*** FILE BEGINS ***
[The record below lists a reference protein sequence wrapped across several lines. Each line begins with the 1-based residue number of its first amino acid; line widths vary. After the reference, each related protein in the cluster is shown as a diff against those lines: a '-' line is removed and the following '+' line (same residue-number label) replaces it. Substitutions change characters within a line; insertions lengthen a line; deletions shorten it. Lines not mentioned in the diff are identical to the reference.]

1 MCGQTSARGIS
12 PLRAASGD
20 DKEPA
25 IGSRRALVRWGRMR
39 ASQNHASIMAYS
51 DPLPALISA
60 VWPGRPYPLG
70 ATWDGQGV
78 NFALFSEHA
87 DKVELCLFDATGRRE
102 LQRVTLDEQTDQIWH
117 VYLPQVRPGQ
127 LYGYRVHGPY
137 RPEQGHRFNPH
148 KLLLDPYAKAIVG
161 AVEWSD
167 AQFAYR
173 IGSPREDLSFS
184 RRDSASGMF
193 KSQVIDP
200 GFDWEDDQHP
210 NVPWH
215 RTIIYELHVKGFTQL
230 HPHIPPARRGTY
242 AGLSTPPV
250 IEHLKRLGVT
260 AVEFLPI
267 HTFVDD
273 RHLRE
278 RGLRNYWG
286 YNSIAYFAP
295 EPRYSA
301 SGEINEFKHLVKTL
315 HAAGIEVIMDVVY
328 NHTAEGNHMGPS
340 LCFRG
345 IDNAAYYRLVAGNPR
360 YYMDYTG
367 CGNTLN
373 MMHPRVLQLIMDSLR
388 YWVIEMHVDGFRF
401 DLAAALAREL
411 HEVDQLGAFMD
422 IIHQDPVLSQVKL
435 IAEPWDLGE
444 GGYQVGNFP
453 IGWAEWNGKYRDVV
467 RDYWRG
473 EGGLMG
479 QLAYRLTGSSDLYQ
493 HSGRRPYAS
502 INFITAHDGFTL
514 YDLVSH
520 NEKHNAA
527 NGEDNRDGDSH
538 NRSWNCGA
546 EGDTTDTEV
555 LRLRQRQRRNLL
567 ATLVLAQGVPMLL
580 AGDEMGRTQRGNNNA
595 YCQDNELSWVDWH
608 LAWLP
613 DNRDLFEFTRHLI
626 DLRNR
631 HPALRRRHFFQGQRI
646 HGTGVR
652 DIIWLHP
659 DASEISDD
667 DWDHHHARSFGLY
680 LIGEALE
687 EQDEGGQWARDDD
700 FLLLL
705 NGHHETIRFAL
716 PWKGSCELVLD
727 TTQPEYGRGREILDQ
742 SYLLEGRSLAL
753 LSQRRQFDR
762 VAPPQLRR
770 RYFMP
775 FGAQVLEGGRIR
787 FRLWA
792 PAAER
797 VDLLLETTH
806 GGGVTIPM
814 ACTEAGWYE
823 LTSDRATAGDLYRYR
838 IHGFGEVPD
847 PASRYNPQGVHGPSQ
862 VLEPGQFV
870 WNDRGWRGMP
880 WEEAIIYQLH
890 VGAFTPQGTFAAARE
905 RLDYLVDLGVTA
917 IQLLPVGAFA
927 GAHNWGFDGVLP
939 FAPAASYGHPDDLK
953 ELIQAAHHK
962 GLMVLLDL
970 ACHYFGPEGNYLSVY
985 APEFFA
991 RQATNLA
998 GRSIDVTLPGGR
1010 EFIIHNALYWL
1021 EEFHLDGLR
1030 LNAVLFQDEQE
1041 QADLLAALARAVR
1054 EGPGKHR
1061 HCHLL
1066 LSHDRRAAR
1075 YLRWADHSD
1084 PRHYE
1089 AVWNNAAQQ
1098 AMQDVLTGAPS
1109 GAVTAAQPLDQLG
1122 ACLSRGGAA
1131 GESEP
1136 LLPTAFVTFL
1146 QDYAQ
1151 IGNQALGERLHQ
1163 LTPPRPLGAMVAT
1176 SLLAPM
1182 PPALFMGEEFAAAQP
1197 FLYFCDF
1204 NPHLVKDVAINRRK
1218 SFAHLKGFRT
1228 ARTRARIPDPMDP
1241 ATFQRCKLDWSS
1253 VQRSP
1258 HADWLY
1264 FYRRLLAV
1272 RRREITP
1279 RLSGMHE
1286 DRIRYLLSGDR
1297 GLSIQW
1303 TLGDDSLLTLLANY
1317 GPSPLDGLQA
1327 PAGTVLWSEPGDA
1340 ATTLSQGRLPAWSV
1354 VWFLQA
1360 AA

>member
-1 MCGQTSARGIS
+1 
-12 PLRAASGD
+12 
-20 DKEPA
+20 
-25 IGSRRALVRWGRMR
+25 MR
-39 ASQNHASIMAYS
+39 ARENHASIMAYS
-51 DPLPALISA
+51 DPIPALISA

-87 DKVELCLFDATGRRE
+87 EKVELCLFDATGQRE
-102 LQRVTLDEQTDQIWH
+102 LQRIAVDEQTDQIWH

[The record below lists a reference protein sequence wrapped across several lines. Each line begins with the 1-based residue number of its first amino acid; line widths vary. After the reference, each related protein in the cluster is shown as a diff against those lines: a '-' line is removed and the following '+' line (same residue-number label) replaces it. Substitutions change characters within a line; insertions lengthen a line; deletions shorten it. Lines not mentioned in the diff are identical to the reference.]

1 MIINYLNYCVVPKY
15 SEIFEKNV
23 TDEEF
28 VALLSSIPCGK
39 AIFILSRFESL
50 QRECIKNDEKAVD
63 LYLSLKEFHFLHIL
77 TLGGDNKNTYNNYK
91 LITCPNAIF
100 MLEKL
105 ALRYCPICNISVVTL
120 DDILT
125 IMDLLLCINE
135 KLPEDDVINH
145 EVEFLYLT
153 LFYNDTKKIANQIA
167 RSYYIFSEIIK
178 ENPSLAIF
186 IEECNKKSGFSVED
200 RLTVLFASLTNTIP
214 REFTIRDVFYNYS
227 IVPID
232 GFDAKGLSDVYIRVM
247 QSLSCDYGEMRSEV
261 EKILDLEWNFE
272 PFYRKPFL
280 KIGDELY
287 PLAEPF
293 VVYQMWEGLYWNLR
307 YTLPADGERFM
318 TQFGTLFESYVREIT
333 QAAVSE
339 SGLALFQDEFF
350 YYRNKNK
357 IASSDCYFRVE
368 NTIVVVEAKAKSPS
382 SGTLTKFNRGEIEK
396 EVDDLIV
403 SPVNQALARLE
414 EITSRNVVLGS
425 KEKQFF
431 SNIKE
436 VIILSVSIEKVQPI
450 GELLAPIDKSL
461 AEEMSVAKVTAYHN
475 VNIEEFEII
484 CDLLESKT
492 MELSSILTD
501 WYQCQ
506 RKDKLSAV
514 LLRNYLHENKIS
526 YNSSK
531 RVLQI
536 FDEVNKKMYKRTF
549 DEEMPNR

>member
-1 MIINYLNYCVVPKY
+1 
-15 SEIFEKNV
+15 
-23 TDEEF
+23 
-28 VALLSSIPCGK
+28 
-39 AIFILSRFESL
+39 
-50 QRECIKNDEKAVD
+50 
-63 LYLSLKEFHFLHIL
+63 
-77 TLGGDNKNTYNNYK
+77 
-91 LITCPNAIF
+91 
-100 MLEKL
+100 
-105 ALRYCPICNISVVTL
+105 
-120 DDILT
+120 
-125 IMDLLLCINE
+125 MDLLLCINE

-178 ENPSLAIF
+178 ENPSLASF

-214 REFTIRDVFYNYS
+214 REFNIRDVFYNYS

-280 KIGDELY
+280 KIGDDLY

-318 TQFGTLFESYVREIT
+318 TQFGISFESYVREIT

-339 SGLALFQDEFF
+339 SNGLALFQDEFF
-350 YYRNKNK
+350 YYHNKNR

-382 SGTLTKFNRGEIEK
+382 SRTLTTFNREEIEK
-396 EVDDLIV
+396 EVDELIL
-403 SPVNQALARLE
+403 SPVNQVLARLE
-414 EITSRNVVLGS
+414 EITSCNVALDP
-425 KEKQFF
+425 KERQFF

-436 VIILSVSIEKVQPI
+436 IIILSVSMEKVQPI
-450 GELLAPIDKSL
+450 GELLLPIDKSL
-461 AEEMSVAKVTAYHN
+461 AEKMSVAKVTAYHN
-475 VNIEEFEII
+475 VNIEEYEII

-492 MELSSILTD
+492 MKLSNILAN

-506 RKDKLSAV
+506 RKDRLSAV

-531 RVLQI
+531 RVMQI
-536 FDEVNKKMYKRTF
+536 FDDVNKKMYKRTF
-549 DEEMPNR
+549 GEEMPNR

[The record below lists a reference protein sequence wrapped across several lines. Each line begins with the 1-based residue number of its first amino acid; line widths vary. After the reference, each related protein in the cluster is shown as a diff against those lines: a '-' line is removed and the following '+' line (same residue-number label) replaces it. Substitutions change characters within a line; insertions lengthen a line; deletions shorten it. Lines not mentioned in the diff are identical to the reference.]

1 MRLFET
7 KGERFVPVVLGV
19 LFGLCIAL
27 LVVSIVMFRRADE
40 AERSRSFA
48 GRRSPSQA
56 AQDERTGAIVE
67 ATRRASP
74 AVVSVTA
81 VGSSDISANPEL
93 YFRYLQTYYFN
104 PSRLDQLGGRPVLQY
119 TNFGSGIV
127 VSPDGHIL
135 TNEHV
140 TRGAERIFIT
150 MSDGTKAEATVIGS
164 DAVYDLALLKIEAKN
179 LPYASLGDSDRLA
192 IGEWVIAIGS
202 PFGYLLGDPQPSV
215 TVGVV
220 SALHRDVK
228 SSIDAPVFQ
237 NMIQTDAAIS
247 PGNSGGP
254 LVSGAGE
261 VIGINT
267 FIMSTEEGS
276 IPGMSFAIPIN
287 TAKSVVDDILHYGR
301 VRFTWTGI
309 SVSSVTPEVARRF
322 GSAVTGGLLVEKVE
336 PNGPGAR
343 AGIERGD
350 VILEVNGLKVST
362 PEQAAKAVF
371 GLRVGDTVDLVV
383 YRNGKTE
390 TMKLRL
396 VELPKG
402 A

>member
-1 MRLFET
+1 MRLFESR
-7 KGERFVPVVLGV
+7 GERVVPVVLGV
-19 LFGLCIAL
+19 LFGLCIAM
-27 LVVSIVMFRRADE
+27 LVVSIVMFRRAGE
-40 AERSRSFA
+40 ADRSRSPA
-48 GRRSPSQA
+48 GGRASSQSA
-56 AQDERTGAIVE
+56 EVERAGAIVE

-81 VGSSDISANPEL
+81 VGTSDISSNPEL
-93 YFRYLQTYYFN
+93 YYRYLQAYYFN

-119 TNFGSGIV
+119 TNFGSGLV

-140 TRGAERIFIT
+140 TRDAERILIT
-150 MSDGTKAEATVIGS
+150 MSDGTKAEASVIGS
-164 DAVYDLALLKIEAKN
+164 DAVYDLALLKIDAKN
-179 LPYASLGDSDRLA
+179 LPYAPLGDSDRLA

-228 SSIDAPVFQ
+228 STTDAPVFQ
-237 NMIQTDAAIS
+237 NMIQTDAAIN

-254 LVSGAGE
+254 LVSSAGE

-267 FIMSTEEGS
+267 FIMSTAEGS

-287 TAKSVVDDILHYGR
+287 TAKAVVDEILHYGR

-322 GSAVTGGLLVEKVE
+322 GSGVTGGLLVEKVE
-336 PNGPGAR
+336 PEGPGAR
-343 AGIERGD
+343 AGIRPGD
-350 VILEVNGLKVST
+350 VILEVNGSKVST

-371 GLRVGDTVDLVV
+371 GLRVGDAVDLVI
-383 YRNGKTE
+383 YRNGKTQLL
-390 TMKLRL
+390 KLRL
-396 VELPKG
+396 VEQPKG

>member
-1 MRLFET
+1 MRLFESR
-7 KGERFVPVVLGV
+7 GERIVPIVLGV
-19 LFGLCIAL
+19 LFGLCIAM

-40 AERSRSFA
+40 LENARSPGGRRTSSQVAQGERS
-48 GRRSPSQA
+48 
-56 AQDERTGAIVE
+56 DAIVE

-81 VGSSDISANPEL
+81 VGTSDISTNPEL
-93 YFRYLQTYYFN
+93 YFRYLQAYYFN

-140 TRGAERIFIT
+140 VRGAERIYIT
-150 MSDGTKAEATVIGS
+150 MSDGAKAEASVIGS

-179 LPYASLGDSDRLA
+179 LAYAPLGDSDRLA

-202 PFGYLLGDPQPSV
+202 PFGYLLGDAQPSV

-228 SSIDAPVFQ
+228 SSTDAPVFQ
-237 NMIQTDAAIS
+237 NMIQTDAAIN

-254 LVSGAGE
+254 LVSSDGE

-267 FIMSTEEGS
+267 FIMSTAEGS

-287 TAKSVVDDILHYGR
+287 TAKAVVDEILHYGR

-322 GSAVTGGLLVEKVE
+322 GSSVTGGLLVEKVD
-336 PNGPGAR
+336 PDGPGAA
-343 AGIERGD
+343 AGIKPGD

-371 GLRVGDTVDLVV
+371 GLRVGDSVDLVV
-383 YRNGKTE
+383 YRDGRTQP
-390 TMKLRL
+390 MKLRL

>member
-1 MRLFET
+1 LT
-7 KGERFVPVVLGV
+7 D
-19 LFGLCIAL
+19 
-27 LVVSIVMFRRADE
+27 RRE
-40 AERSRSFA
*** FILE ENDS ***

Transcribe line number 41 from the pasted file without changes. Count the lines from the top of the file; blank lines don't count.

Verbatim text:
373 MMHPRVLQLIMDSLR